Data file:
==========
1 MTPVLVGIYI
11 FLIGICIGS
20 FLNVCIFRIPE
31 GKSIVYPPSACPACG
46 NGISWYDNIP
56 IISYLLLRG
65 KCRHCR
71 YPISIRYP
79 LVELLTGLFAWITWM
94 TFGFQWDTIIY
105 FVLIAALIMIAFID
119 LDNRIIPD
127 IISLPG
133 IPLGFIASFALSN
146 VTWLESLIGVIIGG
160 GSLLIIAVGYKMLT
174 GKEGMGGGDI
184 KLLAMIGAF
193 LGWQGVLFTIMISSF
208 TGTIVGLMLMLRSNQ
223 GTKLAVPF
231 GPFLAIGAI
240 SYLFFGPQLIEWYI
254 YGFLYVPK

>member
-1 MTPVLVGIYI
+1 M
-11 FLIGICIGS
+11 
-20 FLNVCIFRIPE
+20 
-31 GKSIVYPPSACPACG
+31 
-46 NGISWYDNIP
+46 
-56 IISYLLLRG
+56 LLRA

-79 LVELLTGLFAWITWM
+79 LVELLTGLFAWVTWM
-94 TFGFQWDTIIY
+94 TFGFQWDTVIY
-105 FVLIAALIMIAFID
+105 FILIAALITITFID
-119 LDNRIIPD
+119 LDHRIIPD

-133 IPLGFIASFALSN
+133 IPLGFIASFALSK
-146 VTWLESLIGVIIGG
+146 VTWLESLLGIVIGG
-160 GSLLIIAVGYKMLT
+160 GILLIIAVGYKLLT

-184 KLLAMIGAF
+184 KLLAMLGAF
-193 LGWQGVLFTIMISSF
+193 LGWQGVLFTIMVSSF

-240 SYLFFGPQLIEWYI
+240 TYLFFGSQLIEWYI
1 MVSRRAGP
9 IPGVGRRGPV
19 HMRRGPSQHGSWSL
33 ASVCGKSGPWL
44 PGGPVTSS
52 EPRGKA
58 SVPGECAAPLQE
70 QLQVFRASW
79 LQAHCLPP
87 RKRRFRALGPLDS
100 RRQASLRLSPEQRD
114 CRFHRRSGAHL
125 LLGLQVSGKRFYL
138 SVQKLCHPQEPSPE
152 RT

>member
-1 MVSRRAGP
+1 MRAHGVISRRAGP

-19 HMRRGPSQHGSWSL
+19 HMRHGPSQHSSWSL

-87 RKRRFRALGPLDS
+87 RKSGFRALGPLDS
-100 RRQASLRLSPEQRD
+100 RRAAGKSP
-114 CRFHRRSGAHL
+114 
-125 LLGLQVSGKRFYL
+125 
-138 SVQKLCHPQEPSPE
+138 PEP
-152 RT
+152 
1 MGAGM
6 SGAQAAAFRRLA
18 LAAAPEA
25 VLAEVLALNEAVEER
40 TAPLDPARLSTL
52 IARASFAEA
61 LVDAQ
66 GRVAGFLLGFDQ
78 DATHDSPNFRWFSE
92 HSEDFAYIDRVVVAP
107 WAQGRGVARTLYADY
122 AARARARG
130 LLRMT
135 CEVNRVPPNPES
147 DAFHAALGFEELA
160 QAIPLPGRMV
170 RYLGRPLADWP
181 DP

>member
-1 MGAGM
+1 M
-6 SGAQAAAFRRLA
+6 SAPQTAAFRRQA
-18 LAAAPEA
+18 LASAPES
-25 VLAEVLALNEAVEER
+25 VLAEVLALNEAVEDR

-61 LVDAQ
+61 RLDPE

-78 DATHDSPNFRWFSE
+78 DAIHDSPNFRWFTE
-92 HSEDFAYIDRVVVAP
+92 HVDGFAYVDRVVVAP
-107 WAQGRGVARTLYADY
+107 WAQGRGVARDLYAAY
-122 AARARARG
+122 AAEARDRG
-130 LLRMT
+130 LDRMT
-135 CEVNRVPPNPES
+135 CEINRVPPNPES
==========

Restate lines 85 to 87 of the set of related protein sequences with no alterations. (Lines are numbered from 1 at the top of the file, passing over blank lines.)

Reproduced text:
+125 
-138 SVQKLCHPQEPSPE
+138 PEP